The purpose of the study is to estimate γ as precisely as possible. Atkinson, Donev and Tobias [3] show that the precision of the estimator of γ is maximized if

$$ \mathcal{D}_{s}=|T^{T} (I-X(X^{T} X)^{-1} X^{T})T| $$
(2)

is maximized, where |.| denotes the determinant. This is the determinant of the residual sums of squares and products matrix after regressing the t−1 contrast vectors in T that make up the differences between the arms of the study on the covariates collected in X. Denoting the full matrix of parameters with F=[XT], it can be shown that (2) is equivalent to

$$ \mathcal{D}_{s}=|F^{T} F|/|X^{T} X| $$
(3)

The matrix X is fixed at the time of allocation of the subjects to the arms of the study. The only way to affect \(\mathcal {D}_{s}\) is in the allocation of the subjects to the arms as expressed with the matrix T. We propose optimizing this allocation using the blocking procedure of Cook and Nachtsheim [4].

The blocking procedure [4] groups the rows of a pre-existing matrix X with contrast columns of primary interest into groups, or blocks, of a specified size such that the precision of the estimator of the effects of primary interest is maximized. Denoting the blocking contrast matrix by B and using G=[BX], the procedure maximizes

$$ D^{*}=|G^{T}G|/|B^{T}B|. $$
(4)

The blocking factor is a categorical covariate added by the procedure. Note that |BTB| is fixed by the block sizes. For the allocation of subjects to arms, however, we have a pre-existing matrix of covariates X that are not of primary interest, and we want to allocate the rows to groups corresponding to the arms. For this purpose, we also use the matrix B returned by the blocking procedure, replace the symbol B by T and the symbol G by F. Equation (4) is thus re-expressed as D=|FTF|/|TTT|. If we fix the number of subjects in each arm, we fix |TTT|. Therefore, |FTF| is maximized by the procedure. By (3), maximization of |FTF| implies maximization of \(\mathcal {D}_{s}\) so that the procedure can be used to optimize the allocation of subjects to the arms of a study as well, provided that the numbers of subjects in each of the arms are predetermined.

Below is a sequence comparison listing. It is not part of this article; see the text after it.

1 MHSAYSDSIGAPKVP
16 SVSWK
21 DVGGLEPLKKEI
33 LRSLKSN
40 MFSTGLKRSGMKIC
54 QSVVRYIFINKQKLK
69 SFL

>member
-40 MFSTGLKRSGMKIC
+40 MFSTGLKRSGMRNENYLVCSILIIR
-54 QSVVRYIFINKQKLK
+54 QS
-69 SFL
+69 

One of the favorable properties of unrestricted randomization is that the distributions for both observed and unobserved covariates in the respective treatment groups are statistically comparable. Our proposed blocking procedure directly deals with comparability of observed covariates included in the matrix X and indirectly with unobserved covariates that are correlated with the observed covariates in X. For other covariates, the procedure retains a random element, because the \(\mathcal {D}_{s}\) optimal allocation starts with a random allocation of the treatments to the rows of the matrix of covariates. Indeed, independent applications of the procedure result in different allocations that are, however, equally efficient (see next section for a measure of effectiveness).

Measuring effectiveness

By writing the determinant in (2) as

$$ \mathcal{D}_{s}=|T^{T}T - T^{T}X(X^{T} X)^{-1} X^{T} T|, $$
(5)

it can be seen that the maximum is reached if X and T are orthogonal to each other, and Ds=|TT|. Without loss of generality, T can be made to include t−1 orthogonal contrasts with length \(\sqrt {N}\). Therefore, |TTT|=Nt−1. Following Schoen [5], we define the Ds efficiency of the study design with respect to the covariates as

$$ D_{s}=\mathcal{D}_{s}^{1/(t-1)}/N. $$
(6)

Its value equals 1 if the allocation is such that the treatment contrasts are orthogonal to the covariates. Its value equals 0 if one or both of the treatment contrasts are completely aliased with one of the covariates.

The Ds criterion clearly depends on XTX and XTT,TTT being constant. It cannot reflect XTY, because it works on existing data, while Y belongs to future data, collected after the allocation of the subjects to the arms of the study. Correlation between the covariates in X and the response Y is taken into account in the statistical model for the collected data.

Results

Performance of the allocation procedure

The motivating example detailed at the start of this paper involves three study arms and a total of 162 subjects. Each of the subjects visited the clinical center three times. At the initial visit, baseline information of the subjects was collected such as BMI, age and gender. Subjects furthermore consumed a mixed meal challenge drink and multiple blood samples were obtained before and afterwards to analyse the physiological response. Based on this response, an initial health score was calculated [1]. A key feature of this study is the simultaneous availability of the baseline information for all 162 subjects prior to the start of the intervention, so that this information can be employed in the randomization. The intervention started on the second visit to the clinical center. The main interest of the study is in the relation between the study arm and changes in health score between second and third visit.